Ibn Hazm On The Lawfulness Of Women Attending Prayers In The Mosque

By buying this product you can collect up to 21 loyalty points. Your cart will total 21 loyalty points that can be converted into a voucher of $0.21.


New product

This book is an important step forward in unraveling the confusion of the ages and moving closer to the Sunnah of our beloved Prophet sallallahu 'alayhi wasallam to give women their due rights in worshiping Allah subhanahu wa ta'ala.

More details


- +

More info

About The Book

Questions about the rights of women, and the evident injustices in Islamic societies of arrangements that claim to rest on the authority of the religion, are not only a ‘modern’ concern. The same questions can be, and were, asked from within the religion, and on its behalf. An example of that is the right of women to attend the congregational prayers in the mosques, and what right (if any) others have to forbid them from doing so.

`Ali‚ ibn Hazm (d. 456/1064), the great Andalusian jurist, poet, and intellectual champion of the Zahiri‚ school, discussed this issue comprehensively in his Muhalla. In the text translated here, he asks and (after weighing the evidence, answers) the following questions:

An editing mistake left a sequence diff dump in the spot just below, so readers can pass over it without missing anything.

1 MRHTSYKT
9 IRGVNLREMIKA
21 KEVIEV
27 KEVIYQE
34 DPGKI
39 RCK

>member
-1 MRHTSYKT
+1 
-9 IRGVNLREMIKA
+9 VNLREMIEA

- Is it lawful for women to attend congregational prayers in the mosques? (Yes.)

- Is it lawful for others to forbid this if, for some private or public reason, they happen to dislike it or disapprove of it? (No.)

- Is the effort of attending the prayers with the congregation in the mosque more worthy for men than women? (No, it is the same.)

- Is it lawful only for elderly women to attend the congregational prayers in the mosques? (No, it is equally lawful for old or young, men or women.)

Mohammad Akram Nadwi’s introduction begins with a brief review of Ibn Hazm’s works and reputation, and ends with a summary of the translated text. The notes identify the Hadith that Ibn Hazm mentions, and indicate which have been considered by the experts as reliable or unreliable. Readers should be able to judge for themselves the authoritativeness of Ibn Hazm’s argument, and whether, if their local circumstances permit, to make others aware of it.

(Dr. Akram Nadwi is a classically-trained Islamic scholar, active in the Muslim community as writer and teacher. He is the author of several books on Hadith, fiqh, Arabic grammmar, and Islamic biography; of these, perhaps the best known is al-Muhaddiithat: the Women Scholars in Islam (Oxford, [2007] 2013.)

Data sheet
EAN 13 / ISBN9781999872106
AuthorIbn Hazm Al-Andalusi
TranslatorMohammad Akram Nadwi
PublisherInterface Publications
Year Published2018